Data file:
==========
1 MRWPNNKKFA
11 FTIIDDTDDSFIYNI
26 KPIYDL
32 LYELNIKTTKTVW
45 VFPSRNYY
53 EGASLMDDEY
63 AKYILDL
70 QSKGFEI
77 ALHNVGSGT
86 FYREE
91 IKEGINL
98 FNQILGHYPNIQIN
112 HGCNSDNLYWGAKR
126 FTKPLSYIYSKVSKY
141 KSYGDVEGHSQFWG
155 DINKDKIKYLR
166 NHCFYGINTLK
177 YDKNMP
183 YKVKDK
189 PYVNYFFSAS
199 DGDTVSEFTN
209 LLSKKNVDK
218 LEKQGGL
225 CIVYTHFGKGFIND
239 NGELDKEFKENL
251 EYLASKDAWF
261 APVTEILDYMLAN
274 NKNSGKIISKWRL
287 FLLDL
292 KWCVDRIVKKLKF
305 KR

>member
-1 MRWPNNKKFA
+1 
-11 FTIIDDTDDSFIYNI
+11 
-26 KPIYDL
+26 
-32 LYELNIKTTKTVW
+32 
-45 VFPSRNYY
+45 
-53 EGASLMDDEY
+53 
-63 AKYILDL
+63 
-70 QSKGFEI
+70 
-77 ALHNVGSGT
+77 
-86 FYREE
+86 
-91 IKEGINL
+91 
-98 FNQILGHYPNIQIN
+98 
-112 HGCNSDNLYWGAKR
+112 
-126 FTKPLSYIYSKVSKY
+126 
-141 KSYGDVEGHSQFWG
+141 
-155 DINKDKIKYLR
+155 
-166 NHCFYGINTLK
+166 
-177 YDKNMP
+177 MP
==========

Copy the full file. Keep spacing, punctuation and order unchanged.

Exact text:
1 MRWPNNKKFA
11 FTIIDDTDDSFIYNI
26 KPIYDL
32 LYELNIKTTKTVW
45 VFPSRNYY
53 EGASLMDDEY
63 AKYILDL
70 QSKGFEI
77 ALHNVGSGT
86 FYREE
91 IKEGINL
98 FNQILGHYPNIQIN
112 HGCNSDNLYWGAKR
126 FTKPLSYIYSKVSKY
141 KSYGDVEGHSQFWG
155 DINKDKIKYLR
166 NHCFYGINTLK
177 YDKNMP
183 YKVKDK
189 PYVNYFFSAS
199 DGDTVSEFTN
209 LLSKKNVDK
218 LEKQGGL
225 CIVYTHFGKGFIND
239 NGELDKEFKENL
251 EYLASKDAWF
261 APVTEILDYMLAN
274 NKNSGKIISKWRL
287 FLLDL
292 KWCVDRIVKKLKF
305 KR

>member
-1 MRWPNNKKFA
+1 
-11 FTIIDDTDDSFIYNI
+11 
-26 KPIYDL
+26 
-32 LYELNIKTTKTVW
+32 
-45 VFPSRNYY
+45 
-53 EGASLMDDEY
+53 
-63 AKYILDL
+63 
-70 QSKGFEI
+70 
-77 ALHNVGSGT
+77 
-86 FYREE
+86 
-91 IKEGINL
+91 
-98 FNQILGHYPNIQIN
+98 
-112 HGCNSDNLYWGAKR
+112 
-126 FTKPLSYIYSKVSKY
+126 
-141 KSYGDVEGHSQFWG
+141 
-155 DINKDKIKYLR
+155 
-166 NHCFYGINTLK
+166 
-177 YDKNMP
+177 MP